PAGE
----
The Last Word: Why a Tagline Shouldn’t be a Priority for New Brands

When most people think of the components of a brand, the logo is probably the first thing they think of, followed by the tagline. Since the emergence of modern marketing, a few brands have nailed their tagline. A Diamond is Forever; The Best a Man Can Get; Just Do It.


For De Beers, Gillette, and Nike, these taglines are not only essential to their brands; they’re evidence of the role these brands have had in shaping Western (and, in turn, global) consumer culture.

Many newer or smaller brands aspire to this kind of longevity and recognition. In their minds, these brands and their famous taglines are inextricably linked. They’re hoping to reverse-engineer the effect by coming up with that killer tagline. Here’s why it won’t work.

Taglines are from simpler times. When there were only a few key players in a given category, it could be that the one with the best tagline would best capture consumers and win out. There were also very few channels available through which to tell your brand’s story, and everyone was using the same ones, so it made sense to end your radio ad, TV ad, or print ad with a single phrase that told people what your brand stood for.

Today, with countless brands in almost any category one can think of, and so many places and ways to tell people about them, you can use a combination of messages and consumer experiences to tell a story that resonates with people beyond a jingle that gets stuck in their heads.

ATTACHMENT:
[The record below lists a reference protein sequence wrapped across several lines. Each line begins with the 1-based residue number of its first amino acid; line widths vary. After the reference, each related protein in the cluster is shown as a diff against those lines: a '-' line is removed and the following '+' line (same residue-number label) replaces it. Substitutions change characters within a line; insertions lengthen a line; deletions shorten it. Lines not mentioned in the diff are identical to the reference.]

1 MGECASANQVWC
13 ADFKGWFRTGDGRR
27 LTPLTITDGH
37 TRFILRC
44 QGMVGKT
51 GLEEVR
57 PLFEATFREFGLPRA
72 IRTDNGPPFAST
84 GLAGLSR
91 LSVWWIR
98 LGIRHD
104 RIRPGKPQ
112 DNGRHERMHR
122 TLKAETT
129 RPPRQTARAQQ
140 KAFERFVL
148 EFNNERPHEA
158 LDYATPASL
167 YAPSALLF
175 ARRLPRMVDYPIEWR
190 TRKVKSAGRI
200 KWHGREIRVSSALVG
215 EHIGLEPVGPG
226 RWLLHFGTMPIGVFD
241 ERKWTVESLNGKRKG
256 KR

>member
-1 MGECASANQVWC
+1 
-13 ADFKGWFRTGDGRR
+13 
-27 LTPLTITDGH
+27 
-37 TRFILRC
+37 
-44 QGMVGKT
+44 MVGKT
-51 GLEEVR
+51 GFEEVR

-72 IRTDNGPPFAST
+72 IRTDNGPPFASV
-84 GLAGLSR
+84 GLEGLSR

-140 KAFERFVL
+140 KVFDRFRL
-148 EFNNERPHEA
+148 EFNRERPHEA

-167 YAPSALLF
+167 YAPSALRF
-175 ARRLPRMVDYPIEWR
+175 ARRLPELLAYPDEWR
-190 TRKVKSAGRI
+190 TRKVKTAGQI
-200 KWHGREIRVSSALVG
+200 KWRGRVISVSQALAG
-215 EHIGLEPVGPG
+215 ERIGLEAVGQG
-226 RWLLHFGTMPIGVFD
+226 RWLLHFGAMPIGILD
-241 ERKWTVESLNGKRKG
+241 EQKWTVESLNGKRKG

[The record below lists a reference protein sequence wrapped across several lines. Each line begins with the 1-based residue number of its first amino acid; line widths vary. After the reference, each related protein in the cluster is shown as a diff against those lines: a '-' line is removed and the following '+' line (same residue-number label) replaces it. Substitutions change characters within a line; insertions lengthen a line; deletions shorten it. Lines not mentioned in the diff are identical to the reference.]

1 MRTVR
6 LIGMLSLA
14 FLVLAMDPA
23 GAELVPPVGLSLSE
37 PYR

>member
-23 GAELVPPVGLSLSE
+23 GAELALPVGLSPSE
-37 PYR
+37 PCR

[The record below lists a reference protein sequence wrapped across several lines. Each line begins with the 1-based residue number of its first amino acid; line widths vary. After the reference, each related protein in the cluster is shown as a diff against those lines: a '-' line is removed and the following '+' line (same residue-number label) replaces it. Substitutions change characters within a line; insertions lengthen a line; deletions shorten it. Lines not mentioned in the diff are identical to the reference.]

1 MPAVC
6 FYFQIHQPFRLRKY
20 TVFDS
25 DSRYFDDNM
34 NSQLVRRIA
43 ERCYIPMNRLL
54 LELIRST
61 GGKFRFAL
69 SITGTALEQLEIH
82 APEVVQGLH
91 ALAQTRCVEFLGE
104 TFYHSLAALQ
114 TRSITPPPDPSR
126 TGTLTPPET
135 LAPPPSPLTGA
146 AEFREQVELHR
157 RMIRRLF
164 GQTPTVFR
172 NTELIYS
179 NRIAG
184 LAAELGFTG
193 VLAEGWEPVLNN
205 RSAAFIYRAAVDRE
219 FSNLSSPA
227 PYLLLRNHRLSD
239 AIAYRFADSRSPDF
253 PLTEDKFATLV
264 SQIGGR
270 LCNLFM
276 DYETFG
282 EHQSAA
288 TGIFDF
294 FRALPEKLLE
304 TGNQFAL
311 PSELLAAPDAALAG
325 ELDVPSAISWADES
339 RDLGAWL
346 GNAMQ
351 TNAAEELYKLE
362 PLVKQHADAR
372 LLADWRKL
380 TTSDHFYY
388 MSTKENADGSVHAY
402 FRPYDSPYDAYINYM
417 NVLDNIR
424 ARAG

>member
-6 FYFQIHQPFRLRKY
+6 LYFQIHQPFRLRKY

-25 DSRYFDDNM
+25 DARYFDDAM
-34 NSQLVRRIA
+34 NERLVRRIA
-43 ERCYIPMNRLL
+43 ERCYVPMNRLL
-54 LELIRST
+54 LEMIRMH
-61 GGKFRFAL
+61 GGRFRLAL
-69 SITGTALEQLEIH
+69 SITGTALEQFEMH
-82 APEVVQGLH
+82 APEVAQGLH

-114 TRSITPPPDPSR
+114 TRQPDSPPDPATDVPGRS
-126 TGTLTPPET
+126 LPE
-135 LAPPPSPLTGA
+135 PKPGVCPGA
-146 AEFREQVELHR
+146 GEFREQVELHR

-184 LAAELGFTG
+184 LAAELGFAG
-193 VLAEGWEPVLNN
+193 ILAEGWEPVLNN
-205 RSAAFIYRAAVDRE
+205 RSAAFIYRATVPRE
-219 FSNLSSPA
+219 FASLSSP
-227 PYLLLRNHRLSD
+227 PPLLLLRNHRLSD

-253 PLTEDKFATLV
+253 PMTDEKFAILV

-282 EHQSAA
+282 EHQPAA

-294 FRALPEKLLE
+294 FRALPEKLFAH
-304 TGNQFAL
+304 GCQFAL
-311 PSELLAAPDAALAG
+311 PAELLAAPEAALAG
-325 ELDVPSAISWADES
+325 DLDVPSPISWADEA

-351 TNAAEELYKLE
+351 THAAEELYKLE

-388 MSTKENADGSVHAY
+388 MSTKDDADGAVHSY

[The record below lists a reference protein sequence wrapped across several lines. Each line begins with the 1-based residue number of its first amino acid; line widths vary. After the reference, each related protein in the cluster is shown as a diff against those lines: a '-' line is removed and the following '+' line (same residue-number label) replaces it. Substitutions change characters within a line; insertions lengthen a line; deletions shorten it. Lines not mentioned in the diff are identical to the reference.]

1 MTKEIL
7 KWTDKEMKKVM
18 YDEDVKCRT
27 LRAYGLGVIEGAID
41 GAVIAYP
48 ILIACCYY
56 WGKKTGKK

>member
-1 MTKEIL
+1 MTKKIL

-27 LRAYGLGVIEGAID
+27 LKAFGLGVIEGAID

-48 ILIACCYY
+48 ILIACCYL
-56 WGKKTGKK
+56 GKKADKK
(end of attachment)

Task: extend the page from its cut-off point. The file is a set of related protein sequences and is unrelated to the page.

Is developing a tagline the best use of your time, or your agency’s expertise?  While you (or your agency) are busy coming up with a tagline, your competitor is making sure their brand offers the best 360 degree user experience, or they’re making sure their customer service is so special that people will be compelled to tell their friends about it. They’re looking for ways to make the best use of technology – not as a gimmick, but to save money, reduce environmental impact, or to help people in need. Creativity is so much more than being clever with words.

It won’t be love at first sight. How many of your favourite taglines are new? Often it’s after a tagline has stood the test of time that we recognize its brilliance. There are much more impactful and instantly measurable things you can do to move the needle today. Chances are, that perfect tagline will prove elusive. And if you do strike gold? Consumers might not even notice.

The statement means more coming from the customer. The best-case scenario for any brand is that customers love it so much that they want to tell everyone they know about it. If those customers happen to be famous or have large online followings, even better. People don’t like being sold to, so messages that come directly from a brand – especially in the contrived form of a tagline – often feel forced.

At 88 Creative, we prefer to help clients build great customer experiences that they’ll want to talk about. Having customers speak freely about a brand they love is way more powerful than marketers creating a tagline and taking for granted that people will internalize it.

Gabriella is the Creative Director at 88 Creative.